Sometimes the market dishes up numbers that are actually worth more than they may otherwise appear. That is the case with SLM Corp. (SLM), better known as Sallie Mae. It is to student loans what Fannie Mae and Freddie Mac are to the housing market. Originally known as the Student Marketing Association, Sallie Mae was set up in 1972 with the intent to originate, service and collect student loans. With more than 10 million borrowers, Sallie Mae manages a student loan portfolio of approximately $150 billion.
Sallie Mae recently announced plans to split itself into two entities. Shares in SLM trade for around $25, with a trailing price-to-earnings ratio of 8 and a yield of 2.4%. The intended split (which SLM will provide details of when it reports earnings after today's market close) could create two parts that are worth more than the whole. While Sallie is expected to report a nice jump in quarterly profit, the more interesting news may be what the entity will look like in the future.
The plan calls for two companies, each with its own attractive characteristics. One company will hold old loans along with loans made under the Federal Family Education Loan Program. This business will consist of the $150 billion in loans that Sallie currently services. Sallie has exited this business altogether; it no longer makes such loans but merely services the portfolio it currently holds. Little or no profitable growth exists from trying to grow this loan portfolio and the business is declining because of defaults or repayment problems. In fact, it's likely the $150 billion portfolio shrunk considerably during the third quarter.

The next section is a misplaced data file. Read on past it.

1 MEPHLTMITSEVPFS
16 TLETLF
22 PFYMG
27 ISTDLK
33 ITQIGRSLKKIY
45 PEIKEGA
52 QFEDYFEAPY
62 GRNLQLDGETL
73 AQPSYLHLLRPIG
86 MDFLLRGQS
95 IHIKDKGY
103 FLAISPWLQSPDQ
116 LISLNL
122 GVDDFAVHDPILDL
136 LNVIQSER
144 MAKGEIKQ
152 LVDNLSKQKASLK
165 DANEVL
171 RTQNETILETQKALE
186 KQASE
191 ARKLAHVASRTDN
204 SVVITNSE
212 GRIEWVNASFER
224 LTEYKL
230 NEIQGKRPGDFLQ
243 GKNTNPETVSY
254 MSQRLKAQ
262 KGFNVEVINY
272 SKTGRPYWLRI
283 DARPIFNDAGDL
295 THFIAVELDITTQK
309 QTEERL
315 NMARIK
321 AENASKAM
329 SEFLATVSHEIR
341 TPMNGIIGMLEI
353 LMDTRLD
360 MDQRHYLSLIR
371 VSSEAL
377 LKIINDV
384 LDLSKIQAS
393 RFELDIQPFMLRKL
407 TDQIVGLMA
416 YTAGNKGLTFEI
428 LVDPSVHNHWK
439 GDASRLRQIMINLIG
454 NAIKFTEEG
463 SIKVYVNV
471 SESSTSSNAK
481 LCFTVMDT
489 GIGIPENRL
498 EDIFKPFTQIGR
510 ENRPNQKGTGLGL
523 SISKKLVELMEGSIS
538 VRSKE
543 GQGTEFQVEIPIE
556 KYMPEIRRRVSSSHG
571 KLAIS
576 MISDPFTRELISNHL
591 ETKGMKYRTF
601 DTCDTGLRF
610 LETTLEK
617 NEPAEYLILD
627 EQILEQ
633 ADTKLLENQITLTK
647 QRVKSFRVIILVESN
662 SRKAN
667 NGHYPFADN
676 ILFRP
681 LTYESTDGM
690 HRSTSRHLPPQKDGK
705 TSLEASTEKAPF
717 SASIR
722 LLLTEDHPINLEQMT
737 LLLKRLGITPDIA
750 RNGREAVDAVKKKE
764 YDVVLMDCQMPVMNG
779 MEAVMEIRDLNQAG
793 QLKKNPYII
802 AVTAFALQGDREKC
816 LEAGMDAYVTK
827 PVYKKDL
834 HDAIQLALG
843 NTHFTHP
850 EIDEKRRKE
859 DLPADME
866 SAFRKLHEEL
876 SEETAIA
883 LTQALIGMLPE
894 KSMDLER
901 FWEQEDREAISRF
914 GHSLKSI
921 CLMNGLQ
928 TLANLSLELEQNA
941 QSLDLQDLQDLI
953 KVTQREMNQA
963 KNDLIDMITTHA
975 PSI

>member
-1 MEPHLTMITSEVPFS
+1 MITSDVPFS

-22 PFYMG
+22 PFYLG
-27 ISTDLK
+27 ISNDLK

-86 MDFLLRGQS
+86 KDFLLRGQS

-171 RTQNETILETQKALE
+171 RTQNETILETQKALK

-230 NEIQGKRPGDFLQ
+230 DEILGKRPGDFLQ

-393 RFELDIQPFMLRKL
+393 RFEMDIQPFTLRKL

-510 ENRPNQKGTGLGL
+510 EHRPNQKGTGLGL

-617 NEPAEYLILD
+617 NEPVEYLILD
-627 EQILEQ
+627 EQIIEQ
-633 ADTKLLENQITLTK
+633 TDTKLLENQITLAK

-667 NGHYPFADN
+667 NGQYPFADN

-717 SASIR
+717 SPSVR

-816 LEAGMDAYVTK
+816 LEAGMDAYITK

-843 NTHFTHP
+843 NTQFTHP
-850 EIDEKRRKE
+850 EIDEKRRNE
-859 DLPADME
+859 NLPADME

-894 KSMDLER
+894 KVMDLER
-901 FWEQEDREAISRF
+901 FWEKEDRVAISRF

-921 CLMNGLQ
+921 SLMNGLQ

But, according to estimates, this loan pool will provide cash flows for 20 years or more. So, this part of Sallie's business will be your slow-growth, cash-cow division, which could prove very attractive to income-seeking investors.
The other business is the fast-growing private student-loan market. This new Sallie Mae Bank will focus on private student loans. These are very high-quality loans. Despite lacking a federal guarantee, the credit scores of the borrowers are much higher than the legacy loans, and the vast majority of loans are co-signed by parents.
In this case, holders of SLM shares will ultimately get two different businesses, and it may be wise to hold on to both. The legacy business will likely maintain a stable dividend, while the new bank will seek to grow profits by making attractive private student loans. A single share that is now worth $25 may turn out to be worth much more when both businesses begin to conduct their own affairs.
The split may cause some shareholders to prefer one business over the other -- likely the growth business -- in which case the orphaned business may experience a sell-off, thus creating an even more attractive buying opportunity.
Put SLM shares on your watch list and stay abreast of developments. It may be a golden opportunity hiding in plain sight.